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1 month ago

Flipkart is selling the Galaxy S7 for just ₹29,990 in India

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Grab the Galaxy S7 for just ₹29,990 at Flipkart.

The Galaxy S7 is a year and a half old at this point, but the phone has aged very well. It has one of the best cameras available, and comes with IP68 dust and water resistance along with wireless charging. The phone routinely sells for around ₹40,000 ($620), but Flipkart is now offering the device for just ₹29,990 ($465) as part of its Big Billion Days sale.

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1 month ago

Google is spending $1.1 billion to hire HTC's best smartphone talent

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Google has made a strategic investment in HTC, and is hiring its best phone engineers.

After intense speculation and lots of pontificating by tech pundits, Google has made it official: it's going into business with HTC.

But instead of buying HTC's phone business outright, Google has "signed an agreement with HTC, a leader in consumer electronics, [to hire] a team of HTC talent [to] join Google as part of the hardware organization. These future fellow Googlers are amazing folks we've already been working with closely on the Pixel smartphone line, and we're excited to see what we can do together as one team. The deal also includes a non-exclusive license for HTC intellectual property."

The announcement, made by Rick Osterloh, who heads Google's nascent hardware division, notes that his company has been working closely with HTC since the early days of Android. Notable devices from those early days include the T-Mobile G1, the Nexus One, the Nexus 9, and the Pixel. HTC is expected to be manufacturing the Pixel 2 for Google this year, too.

It's still early days for Google's hardware business. We're focused on building our core capabilities, while creating a portfolio of products that offers people a unique yet delightful experience only made possible by bringing together the best of Google software—like the Google Assistant—with thoughtfully designed hardware. HTC has been a longtime partner and has created some of the most beautiful, high-end devices on the market. We can't wait to welcome members of the HTC team to join us on this journey.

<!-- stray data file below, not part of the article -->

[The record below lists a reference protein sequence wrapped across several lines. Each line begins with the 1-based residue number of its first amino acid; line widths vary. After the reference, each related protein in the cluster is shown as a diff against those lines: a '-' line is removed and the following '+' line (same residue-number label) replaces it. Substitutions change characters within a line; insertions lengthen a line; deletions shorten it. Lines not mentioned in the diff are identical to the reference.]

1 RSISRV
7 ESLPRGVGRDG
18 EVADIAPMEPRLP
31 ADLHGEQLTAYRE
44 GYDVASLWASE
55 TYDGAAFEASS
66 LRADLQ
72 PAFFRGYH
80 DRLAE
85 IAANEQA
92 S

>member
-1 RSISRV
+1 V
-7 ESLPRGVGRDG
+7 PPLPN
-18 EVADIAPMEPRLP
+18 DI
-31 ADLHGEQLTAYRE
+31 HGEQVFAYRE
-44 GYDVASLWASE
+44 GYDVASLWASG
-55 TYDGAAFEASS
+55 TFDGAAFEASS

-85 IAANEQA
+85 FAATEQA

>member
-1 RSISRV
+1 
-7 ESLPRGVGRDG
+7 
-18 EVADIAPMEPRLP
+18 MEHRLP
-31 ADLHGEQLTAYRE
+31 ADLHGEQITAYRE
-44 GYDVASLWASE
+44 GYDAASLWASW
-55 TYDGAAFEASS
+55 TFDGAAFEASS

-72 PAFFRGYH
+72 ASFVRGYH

The financial details are a bit more sedate — $1.1 billion in cash — than the $12.5 billion Google paid for Motorola back in 2012. Google will reporteldy receive over 2,000 HTC employees, many of which will move over to Google's Taiwanese offices.

It appears that HTC will continue to operate as an independent entity, both as a maker of VR hardware under its Vive division, and as a smartphone maker, too, though in what capacity remains to be seen. HTC CEO Cher Wang said in a press release that her company is preparing for its next flagship already, and that this positions the company well for the future.

The move gives Google "non-exclusive" access to many of HTC's most valuable intellectual property, allowing it to iterate on future smartphones, likely in the Pixel line, for years to come. It also paves the way for developing future Pixel phones within the company itself, ensuring even more control over the hardware and the Android software. It's also believed that Google is working on its own silicon for the Pixel line, with the aim of eventually pushing Qualcomm out as the SoC provider in its flagship phones.

This agreement also supports HTC's continued branded smartphone strategy, enabling a more streamlined product portfolio, greater operational efficiency and financial flexibility. HTC will continue to have best-in-class engineering talent, which is currently working on the next flagship phone.